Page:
General Arrangement Drawing

s-55-16
S-55 3-view Drawing

Mission Systems

Rescue Hoists

400 pound Capacity Hoist.  Early S-55 helicopters and all Commercial S-55 helicopters offered a foldable 400 pound capacity rescue hoist which was mounted above the cabin door.  The hoist cable ran through a conduit in the cabin to a reel and hydraulic motor in the baggage compartment at the rear of the cabin. A crank on the cabin overhead moved the hoist arm to the hoist position and folded it flat against the fuselage when not in use.

s-55-17
400 pound capacity rescue hoist

600 pound Capacity Hoist.  On later model S-55 Military helicopters, a self-contained hoist mounted over the cabin door was provided. This hoist provided an increase in lifting capacity and more reliable service.

s-55-18
600 pound capacity hoist on USCG HO4S-3G

 

Rescue Basket

The U.S Coast Guard developed a rescue basket which allowed an injured person to be scooped up from the water and recovered.  In a rescue on December 24, 1955 at Yuba City California Air Force and Navy helicopters were assisting but only carried a “Horse Collar” for recoveries.  After a Navy helicopter dropped a survivor it was decided to allow the Coast Guard to do the lifts and the other helicopters would spot survivors.  A single Coast Guard helicopter flying 2 hour shifts, with one pilot and a hoist operator, and refueling without shutting down recovered 138 people in 15 hours of continuous operation.

s-55-19
U.S. Coast Guard HO4S-3G with rescue basket

Rockets on Rotor (ROR)

A Marine HRS-2 helicopter was outfitted with small (1 pound) rocket motors in the Tip Caps of the main rotor blades which added 35 pounds of thrust to each blade.  ROR was fueled by hydrogen peroxide with the propellant tank mounted on the top of the main rotor which fueled the system for.  The complete system weighed approximately 67 lbs.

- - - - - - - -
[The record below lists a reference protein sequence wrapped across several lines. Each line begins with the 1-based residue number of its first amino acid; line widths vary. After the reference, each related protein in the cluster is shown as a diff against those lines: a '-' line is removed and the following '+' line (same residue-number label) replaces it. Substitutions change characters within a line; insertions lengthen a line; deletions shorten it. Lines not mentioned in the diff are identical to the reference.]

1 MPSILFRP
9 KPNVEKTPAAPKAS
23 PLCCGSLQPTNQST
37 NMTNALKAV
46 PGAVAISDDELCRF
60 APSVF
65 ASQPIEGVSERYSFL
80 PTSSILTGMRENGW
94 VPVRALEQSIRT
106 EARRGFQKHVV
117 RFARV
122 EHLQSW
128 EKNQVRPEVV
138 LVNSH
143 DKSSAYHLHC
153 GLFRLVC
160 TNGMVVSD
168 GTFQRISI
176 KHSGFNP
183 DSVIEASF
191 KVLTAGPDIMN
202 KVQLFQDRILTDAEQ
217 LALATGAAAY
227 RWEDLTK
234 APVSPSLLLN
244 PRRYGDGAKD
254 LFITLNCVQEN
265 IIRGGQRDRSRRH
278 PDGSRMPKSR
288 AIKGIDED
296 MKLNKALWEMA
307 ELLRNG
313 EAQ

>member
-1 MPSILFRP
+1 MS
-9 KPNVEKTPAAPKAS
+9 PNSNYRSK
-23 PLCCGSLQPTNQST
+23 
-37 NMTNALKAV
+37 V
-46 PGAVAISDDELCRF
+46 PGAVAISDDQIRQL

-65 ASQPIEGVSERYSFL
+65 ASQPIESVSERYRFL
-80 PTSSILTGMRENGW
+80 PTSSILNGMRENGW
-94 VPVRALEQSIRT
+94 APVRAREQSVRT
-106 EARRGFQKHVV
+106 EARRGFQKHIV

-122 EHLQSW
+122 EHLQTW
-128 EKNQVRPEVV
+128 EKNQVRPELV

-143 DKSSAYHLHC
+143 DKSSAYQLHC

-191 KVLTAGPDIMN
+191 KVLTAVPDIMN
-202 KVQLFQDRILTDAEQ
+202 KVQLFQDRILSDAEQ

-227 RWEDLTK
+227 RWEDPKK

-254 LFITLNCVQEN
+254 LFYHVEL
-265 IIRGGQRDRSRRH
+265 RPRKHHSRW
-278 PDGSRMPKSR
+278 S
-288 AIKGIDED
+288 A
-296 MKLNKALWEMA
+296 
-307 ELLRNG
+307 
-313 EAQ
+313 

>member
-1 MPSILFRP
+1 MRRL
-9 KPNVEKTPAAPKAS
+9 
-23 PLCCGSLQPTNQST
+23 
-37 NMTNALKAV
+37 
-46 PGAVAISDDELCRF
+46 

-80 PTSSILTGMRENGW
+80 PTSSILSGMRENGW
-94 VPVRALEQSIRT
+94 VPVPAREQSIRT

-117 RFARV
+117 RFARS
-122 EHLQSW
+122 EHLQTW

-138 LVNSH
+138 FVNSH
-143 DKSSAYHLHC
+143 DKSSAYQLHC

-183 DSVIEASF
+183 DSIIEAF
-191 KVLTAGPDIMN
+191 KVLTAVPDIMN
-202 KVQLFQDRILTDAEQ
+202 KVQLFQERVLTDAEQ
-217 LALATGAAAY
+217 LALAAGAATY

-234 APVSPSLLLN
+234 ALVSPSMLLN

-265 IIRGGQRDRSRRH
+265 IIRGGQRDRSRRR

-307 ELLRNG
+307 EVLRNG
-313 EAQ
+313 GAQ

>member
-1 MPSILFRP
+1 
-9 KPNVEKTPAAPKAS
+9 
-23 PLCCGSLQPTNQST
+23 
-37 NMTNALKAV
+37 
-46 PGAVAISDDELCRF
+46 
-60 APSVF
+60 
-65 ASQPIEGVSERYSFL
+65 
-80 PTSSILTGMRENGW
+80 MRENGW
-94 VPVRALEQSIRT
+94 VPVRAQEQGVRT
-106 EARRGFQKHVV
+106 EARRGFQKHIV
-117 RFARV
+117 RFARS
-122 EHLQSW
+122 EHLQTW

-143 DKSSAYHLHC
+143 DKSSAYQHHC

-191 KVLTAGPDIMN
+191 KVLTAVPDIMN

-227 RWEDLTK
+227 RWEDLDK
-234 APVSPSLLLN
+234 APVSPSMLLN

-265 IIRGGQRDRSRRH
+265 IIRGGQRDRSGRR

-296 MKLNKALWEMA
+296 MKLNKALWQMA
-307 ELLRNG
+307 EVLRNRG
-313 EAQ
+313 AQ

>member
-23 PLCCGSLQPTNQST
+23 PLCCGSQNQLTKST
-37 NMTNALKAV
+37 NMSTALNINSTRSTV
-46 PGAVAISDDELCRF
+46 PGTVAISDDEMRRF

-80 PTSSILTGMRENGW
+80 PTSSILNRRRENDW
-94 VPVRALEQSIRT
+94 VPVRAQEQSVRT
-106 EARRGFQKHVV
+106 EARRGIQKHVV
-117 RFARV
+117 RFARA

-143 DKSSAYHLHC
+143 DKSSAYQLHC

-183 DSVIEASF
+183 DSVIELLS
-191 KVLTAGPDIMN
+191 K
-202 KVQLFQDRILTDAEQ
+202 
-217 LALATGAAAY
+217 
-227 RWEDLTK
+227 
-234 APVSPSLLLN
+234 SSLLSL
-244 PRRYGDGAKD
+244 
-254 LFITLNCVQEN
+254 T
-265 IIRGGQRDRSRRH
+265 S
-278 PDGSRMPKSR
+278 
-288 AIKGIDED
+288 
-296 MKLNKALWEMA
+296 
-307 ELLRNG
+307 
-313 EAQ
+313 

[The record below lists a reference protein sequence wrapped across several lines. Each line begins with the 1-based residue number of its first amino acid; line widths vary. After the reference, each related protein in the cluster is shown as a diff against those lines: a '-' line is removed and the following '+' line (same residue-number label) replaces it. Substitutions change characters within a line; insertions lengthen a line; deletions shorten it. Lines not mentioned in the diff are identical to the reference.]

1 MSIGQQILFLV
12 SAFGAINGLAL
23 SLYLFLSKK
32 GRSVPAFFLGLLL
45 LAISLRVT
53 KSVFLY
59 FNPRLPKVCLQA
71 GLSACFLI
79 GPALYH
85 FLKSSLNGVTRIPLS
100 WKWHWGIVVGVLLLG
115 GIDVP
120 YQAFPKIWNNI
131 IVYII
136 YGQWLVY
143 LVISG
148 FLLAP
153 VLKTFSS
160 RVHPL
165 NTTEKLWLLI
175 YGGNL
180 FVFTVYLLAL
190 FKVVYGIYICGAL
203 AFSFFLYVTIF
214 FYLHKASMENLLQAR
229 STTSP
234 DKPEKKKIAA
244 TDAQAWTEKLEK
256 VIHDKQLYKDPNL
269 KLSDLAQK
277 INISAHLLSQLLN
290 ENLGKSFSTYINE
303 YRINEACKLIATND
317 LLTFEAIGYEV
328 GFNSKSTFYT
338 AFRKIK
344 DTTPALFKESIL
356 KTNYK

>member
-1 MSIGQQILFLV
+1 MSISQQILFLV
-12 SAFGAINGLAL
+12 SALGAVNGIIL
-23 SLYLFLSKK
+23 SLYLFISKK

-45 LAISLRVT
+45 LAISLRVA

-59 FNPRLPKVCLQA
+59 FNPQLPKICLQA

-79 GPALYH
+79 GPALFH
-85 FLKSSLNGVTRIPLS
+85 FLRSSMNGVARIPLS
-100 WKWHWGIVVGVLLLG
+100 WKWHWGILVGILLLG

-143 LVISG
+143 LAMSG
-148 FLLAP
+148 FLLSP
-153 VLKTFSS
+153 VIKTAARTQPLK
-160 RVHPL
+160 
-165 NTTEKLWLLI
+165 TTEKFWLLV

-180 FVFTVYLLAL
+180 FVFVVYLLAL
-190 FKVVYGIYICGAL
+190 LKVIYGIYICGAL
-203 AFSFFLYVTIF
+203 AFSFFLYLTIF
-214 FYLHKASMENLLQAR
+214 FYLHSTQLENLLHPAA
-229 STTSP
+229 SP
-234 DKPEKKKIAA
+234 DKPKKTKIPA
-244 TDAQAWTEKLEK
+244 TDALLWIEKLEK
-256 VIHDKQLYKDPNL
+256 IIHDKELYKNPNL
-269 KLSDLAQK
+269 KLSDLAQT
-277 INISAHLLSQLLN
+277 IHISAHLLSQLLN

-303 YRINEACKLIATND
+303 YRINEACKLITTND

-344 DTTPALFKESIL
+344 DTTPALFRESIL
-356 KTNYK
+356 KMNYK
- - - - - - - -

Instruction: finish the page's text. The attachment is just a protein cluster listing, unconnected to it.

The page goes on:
The system was developed in conjunction with Sikorsky Aircraft was first test flown by Sikorsky pilots on March 9, 1954.  After 6 months of developmental testing, the Marines demonstrated it to the public at NAS Anacostia, Washington, D.C. on September 16, 1954.

The ROR system allowed:

      • Takeoff with greater loads
      • Improved autorotation  performance
      • Improved rate of climb and hover ceiling

The development tests were successful and provided many benefits at a modest increase in weight.  However, the system was never adapted for any helicopters.

A 1955 video of the ROR produced as a Contract requirement by Reaction Motors Inc. is available at the following link:

https://www.youtube.com/watch?v=yOaRxwFppRE 

General Characteristics and Performance S-55

PERFORMANCE
Standard Day, Sea Level

Maximum speed (Vne)

95 kts          161 km/hr

Range

405 miles         651 km

Service ceiling

11,400 ft         4,511 m

Rate of Climb

730 ft/min        3.7 m/s

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WEIGHTS

S-55 Commercial

 

Maximum takeoff gross weight

7,200 lbs     3,271 kg

Weight empty

4,785 lbs     2,173 kg

Maximum fuel load

185 gal          698  ltr

Useful Load

2,415 lbs     1,098 kg


GENERAL DATA

Crew seating capacity

2

Seating capacity   (Military model 10 passengers)

7 passengers

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POWERPLANT RATINGS
Standard Day at Sea Level

Pratt and Whitney R-1340 S1H2 (Take Off)

600 hp        447.6 kw

Wright R-1300-3

700 hp        522.2 kw

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AIRCRAFT DIMENSIONS

Main rotor diameter (blade tip circle)

53’ 0”          16.10 m

Tail rotor diameter (blade tip circle) 8’ 9” with Drooped Tail

8’ 8”             2.64 m

Fuselage length

42’2"            12.85m

Length over-all (including rotors) 62’2.5” Drooped Tail

62’2"           18.99 m

Height over-all

13’ 4”            4.07 m

Main landing gear tread

11’ 0"            2.64 m

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Production History

Sikorsky Aircraft S-55 production consisted of 1281 helicopters.  Westland (England), SNCASE (France), and Mitsubishi (Japan) built an additional 477 helicopters under license:

 

 
  • 5          U.S. Air Force YH-19
  • 51        U.S. Air Force H-19A
  • 264      U.S. Air Force H-19B
  • 10        U.S. Navy HO4S-1
  • 7          U.S. Coast Guard HO4S-1G
  • 61        U.S. Marine Corps HRS-1
  • 101      U.S. Marine Corps HRS-2
  • 82        U.S. Marine Corps HRS-3
  • 108      U.S. Navy HO4S-3
  • 23        U.S. Coast Guard HO4S-3G
  • 72        U.S. Army H-19C
  • 281      U.S. Army H-19D
  • 216      Commercial S-55, S-55C and Export model S-55D
 


During Military service some  S-55 helicopters were converted to the 700 hp engine configuration.  S-55 helicopters also changed ownership (Air Force to Marines; Marines to Navy and then back to the Marines) sometimes multiple times making accurate tracking difficult.